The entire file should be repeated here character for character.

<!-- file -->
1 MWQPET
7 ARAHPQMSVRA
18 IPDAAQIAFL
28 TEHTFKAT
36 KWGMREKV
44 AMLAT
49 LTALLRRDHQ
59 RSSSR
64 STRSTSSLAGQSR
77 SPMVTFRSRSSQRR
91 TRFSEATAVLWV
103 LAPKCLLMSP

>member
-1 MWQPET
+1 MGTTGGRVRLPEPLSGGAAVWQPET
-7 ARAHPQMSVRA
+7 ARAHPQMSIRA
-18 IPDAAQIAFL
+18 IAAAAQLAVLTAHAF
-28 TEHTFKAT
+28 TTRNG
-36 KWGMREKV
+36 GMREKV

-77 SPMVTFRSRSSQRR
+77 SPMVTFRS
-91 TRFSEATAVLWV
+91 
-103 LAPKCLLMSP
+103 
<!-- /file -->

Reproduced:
1 MWQPET
7 ARAHPQMSVRA
18 IPDAAQIAFL
28 TEHTFKAT
36 KWGMREKV
44 AMLAT
49 LTALLRRDHQ
59 RSSSR
64 STRSTSSLAGQSR
77 SPMVTFRSRSSQRR
91 TRFSEATAVLWV
103 LAPKCLLMSP

>member
-1 MWQPET
+1 MGTTGGRVRLPEPLSGGAAVWQPET
-7 ARAHPQMSVRA
+7 ARAHPQMSIRA
-18 IPDAAQIAFL
+18 IAAAAQLAVLTAHAF
-28 TEHTFKAT
+28 TTRNG
-36 KWGMREKV
+36 GMREKV

-77 SPMVTFRSRSSQRR
+77 SPMVTFRS
-91 TRFSEATAVLWV
+91 
-103 LAPKCLLMSP
+103 